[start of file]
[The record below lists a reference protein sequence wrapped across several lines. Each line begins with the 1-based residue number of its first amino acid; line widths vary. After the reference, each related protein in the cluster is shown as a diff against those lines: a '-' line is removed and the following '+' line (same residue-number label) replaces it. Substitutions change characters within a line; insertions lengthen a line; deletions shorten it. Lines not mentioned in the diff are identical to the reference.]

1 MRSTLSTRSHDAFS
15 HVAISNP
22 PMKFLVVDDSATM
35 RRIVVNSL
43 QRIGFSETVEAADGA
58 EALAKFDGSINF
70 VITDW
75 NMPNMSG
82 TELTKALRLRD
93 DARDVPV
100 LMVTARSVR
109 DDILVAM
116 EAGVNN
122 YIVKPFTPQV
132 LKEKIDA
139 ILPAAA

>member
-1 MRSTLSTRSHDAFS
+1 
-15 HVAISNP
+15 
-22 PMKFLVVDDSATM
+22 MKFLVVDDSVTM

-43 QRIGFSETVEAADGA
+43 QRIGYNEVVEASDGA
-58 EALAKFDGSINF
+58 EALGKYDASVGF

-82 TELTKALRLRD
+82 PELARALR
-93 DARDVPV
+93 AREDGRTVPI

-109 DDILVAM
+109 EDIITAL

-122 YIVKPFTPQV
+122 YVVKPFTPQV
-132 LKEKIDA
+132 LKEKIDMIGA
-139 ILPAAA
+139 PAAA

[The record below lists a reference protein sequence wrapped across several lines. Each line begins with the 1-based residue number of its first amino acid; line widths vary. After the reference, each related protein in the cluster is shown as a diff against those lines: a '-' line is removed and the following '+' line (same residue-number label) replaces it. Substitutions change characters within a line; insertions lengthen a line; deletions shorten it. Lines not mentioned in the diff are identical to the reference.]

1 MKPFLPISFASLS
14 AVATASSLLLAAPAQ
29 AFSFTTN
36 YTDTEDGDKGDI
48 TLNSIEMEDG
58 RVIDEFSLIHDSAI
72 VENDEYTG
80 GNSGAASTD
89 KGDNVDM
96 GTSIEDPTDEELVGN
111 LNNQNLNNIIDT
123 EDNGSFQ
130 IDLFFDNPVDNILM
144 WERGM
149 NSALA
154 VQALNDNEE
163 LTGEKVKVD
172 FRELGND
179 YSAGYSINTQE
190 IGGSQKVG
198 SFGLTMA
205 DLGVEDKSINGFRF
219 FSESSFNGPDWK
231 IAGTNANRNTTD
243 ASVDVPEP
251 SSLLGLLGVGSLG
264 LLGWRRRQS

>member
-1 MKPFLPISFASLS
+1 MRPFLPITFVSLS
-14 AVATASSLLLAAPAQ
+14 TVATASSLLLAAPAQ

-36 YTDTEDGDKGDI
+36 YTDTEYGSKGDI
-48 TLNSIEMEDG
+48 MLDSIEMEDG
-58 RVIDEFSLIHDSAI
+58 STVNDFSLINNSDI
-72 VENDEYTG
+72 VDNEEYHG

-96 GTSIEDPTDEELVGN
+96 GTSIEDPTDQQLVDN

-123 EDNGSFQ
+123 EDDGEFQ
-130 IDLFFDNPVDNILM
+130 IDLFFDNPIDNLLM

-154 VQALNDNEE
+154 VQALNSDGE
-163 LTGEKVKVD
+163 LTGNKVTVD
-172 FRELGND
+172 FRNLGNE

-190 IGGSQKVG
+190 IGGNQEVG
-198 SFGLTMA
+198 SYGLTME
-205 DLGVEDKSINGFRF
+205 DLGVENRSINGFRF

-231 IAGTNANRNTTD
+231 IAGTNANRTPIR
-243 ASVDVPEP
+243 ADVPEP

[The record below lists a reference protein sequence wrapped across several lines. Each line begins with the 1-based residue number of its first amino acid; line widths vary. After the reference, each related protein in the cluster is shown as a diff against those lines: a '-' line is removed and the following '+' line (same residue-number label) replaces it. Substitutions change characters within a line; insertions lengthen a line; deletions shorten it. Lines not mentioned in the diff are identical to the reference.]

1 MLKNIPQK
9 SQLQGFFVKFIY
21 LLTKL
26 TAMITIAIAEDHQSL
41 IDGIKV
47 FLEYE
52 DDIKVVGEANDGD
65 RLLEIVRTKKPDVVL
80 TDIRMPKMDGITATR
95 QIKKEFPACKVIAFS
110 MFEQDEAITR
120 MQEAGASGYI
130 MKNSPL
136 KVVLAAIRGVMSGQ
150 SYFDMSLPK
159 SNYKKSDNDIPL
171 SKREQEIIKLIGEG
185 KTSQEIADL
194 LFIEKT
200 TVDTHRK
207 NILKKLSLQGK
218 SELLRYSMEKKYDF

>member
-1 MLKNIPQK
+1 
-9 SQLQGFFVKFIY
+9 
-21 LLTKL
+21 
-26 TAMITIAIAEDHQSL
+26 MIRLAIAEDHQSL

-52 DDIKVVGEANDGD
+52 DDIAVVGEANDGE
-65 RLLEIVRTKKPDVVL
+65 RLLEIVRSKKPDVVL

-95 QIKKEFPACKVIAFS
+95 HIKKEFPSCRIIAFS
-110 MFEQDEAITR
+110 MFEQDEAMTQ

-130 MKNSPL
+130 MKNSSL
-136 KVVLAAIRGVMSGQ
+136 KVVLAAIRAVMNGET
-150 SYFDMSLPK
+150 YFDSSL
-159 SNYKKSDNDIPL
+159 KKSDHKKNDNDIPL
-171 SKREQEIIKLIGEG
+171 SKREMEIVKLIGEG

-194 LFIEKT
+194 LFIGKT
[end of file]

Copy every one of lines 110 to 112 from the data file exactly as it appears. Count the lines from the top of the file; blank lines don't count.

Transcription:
47 FLEYE
52 DDIKVVGEANDGD
65 RLLEIVRTKKPDVVL